EPA sets new standard on airborne soot

The Clean Air Board applauded the Environmental Protection Agency’s decision to set a  stronger national air quality standard on fine particulate matter (PM2.5), also known as soot – one of the nation’s most lethal air pollutants. The U.S. Environmental Protection Agency (EPA) set limits on these airborne microscopic particles, following the findings by independent scientists that this pollutant causes premature death at levels well below what was considered safe.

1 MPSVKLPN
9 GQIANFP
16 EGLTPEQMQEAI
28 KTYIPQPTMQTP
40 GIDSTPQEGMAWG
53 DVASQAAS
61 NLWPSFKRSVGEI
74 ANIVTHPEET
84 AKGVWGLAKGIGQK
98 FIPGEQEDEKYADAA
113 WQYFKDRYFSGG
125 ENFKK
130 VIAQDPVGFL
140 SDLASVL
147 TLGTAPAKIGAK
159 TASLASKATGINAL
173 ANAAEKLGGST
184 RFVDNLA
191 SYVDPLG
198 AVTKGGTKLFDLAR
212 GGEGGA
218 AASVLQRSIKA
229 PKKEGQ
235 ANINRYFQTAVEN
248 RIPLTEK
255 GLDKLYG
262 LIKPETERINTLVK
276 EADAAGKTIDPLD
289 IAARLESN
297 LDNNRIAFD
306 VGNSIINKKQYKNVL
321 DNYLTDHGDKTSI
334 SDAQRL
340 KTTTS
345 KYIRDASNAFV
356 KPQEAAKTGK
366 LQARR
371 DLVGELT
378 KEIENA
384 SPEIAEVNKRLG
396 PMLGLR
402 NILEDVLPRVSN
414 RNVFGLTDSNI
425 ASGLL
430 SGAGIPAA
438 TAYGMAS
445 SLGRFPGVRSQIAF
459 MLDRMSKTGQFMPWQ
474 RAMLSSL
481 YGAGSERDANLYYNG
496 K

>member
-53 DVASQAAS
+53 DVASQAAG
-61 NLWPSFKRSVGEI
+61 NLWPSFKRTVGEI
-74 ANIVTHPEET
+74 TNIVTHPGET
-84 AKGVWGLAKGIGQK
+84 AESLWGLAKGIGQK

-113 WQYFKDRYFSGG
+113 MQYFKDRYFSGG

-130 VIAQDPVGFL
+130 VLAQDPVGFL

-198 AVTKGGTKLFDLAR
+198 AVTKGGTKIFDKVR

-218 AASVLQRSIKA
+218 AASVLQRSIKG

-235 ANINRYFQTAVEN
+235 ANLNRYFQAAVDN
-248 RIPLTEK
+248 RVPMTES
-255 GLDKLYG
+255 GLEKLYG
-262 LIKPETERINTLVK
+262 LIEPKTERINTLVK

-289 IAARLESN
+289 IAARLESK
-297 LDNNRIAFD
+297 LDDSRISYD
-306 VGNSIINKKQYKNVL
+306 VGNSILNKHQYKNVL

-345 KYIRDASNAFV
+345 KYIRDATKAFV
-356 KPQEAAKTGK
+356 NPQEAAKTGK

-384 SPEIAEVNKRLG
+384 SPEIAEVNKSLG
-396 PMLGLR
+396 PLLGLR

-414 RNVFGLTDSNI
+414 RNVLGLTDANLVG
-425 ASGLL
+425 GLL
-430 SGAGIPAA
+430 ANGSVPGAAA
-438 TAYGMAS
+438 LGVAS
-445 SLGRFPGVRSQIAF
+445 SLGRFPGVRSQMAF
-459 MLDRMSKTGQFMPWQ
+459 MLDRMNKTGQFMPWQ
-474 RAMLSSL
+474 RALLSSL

The EPA tightened the limit, called the national ambient air quality standards, for the annual average level of fine particulate matter (PM 2.5) to 12 micrograms per cubic meter (µg/m3) from the outdated standard set in 1997 of 15 µg/m3.  “We have been waiting for this update of the national standard for a long time.” said Thomas Au, Clean Air Board president.  “The public health studies supports strengthening the annual standard. Letting the public know where the air is dirty and dangerous is the first step to improving our health.”

For more info: <a href="http://www.epa.gov/air/particlepollution/2012/decfsstandards.pdf

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